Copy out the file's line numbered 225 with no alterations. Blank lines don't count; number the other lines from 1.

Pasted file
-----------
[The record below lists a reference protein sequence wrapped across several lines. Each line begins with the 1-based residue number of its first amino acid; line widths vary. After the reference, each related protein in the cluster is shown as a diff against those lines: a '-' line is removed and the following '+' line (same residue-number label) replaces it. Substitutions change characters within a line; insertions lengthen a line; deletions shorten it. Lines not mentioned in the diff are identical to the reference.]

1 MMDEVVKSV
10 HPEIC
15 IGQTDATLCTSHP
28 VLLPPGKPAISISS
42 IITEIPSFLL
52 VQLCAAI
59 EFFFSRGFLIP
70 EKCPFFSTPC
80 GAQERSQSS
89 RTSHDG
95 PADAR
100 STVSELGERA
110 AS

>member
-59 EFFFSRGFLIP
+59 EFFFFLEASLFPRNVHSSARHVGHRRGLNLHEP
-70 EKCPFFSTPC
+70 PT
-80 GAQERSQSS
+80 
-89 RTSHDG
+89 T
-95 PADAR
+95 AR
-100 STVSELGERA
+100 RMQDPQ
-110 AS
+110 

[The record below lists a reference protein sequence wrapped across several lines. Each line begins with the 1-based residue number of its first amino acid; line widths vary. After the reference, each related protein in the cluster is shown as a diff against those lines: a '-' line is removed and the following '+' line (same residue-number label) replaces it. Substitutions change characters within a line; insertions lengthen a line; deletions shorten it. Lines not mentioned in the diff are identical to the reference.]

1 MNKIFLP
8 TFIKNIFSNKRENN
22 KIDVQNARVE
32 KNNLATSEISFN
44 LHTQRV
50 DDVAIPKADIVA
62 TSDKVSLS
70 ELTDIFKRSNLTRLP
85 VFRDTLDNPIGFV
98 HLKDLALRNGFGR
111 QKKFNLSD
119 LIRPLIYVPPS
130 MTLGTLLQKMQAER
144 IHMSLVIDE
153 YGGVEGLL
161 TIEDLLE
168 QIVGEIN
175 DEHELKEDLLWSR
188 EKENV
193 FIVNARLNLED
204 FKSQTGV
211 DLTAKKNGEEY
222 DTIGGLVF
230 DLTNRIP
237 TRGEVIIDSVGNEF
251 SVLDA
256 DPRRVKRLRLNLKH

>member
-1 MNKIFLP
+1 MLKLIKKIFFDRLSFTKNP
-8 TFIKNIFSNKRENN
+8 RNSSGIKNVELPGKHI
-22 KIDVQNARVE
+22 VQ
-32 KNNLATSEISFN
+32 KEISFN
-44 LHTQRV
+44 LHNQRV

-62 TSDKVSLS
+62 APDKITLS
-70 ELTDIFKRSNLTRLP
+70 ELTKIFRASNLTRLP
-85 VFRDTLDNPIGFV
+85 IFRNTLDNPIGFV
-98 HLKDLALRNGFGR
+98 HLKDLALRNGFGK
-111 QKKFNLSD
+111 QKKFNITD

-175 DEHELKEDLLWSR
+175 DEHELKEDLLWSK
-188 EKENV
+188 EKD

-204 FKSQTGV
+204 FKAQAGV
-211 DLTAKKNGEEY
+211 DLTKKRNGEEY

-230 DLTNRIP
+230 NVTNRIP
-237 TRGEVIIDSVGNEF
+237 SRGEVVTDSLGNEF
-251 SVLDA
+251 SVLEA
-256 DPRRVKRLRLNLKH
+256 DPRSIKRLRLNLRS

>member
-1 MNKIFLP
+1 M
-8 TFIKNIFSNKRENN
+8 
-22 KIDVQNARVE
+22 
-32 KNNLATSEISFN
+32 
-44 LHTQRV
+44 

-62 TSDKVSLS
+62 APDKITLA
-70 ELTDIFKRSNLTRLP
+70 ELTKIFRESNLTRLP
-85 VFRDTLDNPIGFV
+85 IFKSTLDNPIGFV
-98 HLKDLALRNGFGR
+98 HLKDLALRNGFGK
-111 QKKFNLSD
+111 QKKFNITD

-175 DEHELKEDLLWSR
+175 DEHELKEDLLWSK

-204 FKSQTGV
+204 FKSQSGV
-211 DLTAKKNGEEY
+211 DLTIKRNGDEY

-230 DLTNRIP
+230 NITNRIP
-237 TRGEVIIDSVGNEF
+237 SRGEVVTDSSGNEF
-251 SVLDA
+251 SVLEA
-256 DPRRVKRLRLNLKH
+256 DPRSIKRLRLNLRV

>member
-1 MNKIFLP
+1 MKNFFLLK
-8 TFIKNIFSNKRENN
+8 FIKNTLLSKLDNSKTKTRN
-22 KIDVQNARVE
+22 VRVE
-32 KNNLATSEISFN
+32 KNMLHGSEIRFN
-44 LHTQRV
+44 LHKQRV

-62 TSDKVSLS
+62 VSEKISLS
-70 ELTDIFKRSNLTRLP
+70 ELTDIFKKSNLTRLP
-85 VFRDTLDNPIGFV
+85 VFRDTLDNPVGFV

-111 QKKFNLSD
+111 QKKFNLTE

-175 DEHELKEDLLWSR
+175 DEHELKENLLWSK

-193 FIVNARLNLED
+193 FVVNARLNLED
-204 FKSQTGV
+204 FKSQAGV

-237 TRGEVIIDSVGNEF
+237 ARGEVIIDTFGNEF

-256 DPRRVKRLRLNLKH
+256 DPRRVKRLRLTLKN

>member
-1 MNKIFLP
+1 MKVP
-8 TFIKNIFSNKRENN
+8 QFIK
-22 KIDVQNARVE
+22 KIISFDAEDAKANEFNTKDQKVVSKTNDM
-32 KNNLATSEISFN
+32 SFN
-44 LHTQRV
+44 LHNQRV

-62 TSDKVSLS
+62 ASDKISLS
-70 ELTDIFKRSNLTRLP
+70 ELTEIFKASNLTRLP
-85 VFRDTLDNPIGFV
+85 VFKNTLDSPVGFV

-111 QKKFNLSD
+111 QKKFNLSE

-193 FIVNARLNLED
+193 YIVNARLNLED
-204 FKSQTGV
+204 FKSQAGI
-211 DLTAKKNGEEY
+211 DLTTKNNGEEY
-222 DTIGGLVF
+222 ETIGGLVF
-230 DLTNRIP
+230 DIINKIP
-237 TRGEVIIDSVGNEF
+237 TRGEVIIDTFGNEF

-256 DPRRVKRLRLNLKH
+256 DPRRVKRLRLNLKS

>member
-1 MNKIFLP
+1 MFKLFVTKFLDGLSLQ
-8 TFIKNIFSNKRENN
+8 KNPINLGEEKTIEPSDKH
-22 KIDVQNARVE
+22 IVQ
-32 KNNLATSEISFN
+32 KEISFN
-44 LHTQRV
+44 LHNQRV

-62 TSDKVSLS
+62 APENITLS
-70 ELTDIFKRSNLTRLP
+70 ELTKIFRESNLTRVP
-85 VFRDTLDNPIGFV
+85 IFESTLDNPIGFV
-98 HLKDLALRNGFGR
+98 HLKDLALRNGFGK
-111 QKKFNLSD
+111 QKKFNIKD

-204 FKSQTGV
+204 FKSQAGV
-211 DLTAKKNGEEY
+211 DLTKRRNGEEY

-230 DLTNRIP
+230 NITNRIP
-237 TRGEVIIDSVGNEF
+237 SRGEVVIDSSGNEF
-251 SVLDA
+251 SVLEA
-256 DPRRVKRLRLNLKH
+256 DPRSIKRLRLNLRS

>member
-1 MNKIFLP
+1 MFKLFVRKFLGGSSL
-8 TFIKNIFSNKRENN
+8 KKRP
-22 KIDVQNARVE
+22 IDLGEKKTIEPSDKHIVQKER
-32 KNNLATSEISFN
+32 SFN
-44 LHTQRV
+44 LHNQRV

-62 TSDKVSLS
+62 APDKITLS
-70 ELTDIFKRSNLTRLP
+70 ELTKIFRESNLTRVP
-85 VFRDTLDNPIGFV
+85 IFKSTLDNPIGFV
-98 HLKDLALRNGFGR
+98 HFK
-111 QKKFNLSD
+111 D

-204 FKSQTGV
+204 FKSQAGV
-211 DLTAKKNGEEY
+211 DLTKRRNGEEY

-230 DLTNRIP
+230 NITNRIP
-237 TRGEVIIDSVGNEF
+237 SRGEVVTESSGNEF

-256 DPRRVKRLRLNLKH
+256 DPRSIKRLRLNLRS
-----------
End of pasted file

>member